Now that this blog has appeared on and that traffic has gone up 800%, (ahem, hi everyone!) perhaps I can step back and go through where we are at with the start-up.

  • We are three partners with close to 33% each in the company. There is Vincent Toussaint, myself and a third partner that will be announced soon, probably this week-end. We all have over 10 years experience in the CG / VFX industry and have known each other for a long time. Our skill and expertise are very different and best of all, very complementary.
  • It took us over four months to write our business plan from scratch. Re-writes are common in the last stages of financing, when every other day brings a new possible loan or investor. It’s a good thing we’re used to versioning in this business!
  • Two prospects are going well, with more along the way. We have a law firm, an accounting firm, a few government loans and just enough support from banks. We’re negotiating a long-term lease for a huge open space. Yes, incorporating the business name is taking a long time, but in a few days we’ll be officially in business.

 Here’s a few thing I’ve learned along the way:

  • As soon as you get some form of recognition (usually a loan or grant from some government official) everything starts to move very quickly. You get more people interested simply because someone gave a damn about your idea.
  • You absolutely need decent professional services (lawyers, accountants, management coaching) to calm down banks and investors. You have to shop around for people you’ll be paying close to 200 bucks an hour, so make sure they pay for the cappuccino the first time you meet them.
  • Everybody is happy to meet entrepreneurs that are not from a business background. If you can talk about your work with a spark in your eye, you’re in. Every time.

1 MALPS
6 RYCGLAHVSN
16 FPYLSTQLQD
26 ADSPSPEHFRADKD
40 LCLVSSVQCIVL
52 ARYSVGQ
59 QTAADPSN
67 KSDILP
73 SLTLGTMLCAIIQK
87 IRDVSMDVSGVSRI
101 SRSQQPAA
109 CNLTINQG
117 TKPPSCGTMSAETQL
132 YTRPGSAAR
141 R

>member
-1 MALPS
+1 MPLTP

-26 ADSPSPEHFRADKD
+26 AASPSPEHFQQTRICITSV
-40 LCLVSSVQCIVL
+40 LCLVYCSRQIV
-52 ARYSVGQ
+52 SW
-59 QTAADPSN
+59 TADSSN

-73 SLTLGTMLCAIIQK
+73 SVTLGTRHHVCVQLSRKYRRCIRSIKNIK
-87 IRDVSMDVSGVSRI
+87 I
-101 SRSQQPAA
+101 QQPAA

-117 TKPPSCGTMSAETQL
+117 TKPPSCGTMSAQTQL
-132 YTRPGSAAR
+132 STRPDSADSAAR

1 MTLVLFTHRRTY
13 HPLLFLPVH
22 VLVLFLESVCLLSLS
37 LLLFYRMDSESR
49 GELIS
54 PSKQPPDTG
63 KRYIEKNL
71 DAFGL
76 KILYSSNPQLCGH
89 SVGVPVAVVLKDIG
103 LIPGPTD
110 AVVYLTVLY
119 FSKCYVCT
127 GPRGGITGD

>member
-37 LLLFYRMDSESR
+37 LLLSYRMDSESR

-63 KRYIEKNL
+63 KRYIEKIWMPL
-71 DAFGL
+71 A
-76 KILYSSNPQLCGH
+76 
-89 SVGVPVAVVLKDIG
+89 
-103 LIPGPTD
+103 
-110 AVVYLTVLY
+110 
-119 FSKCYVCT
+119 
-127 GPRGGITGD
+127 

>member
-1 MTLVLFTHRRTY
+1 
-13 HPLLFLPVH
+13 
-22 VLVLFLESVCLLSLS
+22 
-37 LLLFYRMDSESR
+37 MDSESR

• Visibility, contacts, network. Scream your project in the streets. Start a blog! People will eventually be interested in your idea eventually, but first they have to know about it.
  • Be patient. Be optimistic. You’re driving this thing and trying to get people onboard. Above all, stay focused. This is a very long journey, and you can’t catch your breath even for an instant.


Posted on July 5th, 2007 in Entrepreneurship, The Company by Marc Bourbonnais

Another essential professional for a start-up : the accountant. This service can be split into two categories:

  1. Financial counseling and auditing;
  2. Day-to-day bookkeeping and payroll.

Banks and investors will absolutely need #1 to work with you. Of course, these top accountants can be pricey but as with lawyers, you get what you pay for. Because a good relation of trust and understanding has to be established, shopping around for an accounting firm involves talking about your business plan, goals and business philosophy. I’ve visited a few contenders and they are all competent, knowledgeable professionals. You just have to find the one that is genuinely interested by your start-up initiative. Choose wisely, as you’ll need this person for all sorts of financial counseling. Again, recommendations from your personal network are a must.

As soon as the Company will be incorporated, the accountant will take care of setting up the commercial bank account, tax numbers and bookkeeping structure. Which brings us to #2. A book-keeper can be hired for a day per week to get things started, if you don’t have a lot of employees. A lot of freelancers work this way with a limited number of firms, so it’s not difficult to find a good candidate.

Finding the best accountant took a few days and a lot of phone calls. Now if the incorporation can go through…

What my Business Plan Told me

Posted on June 7th, 2007 in Entrepreneurship by Marc Bourbonnais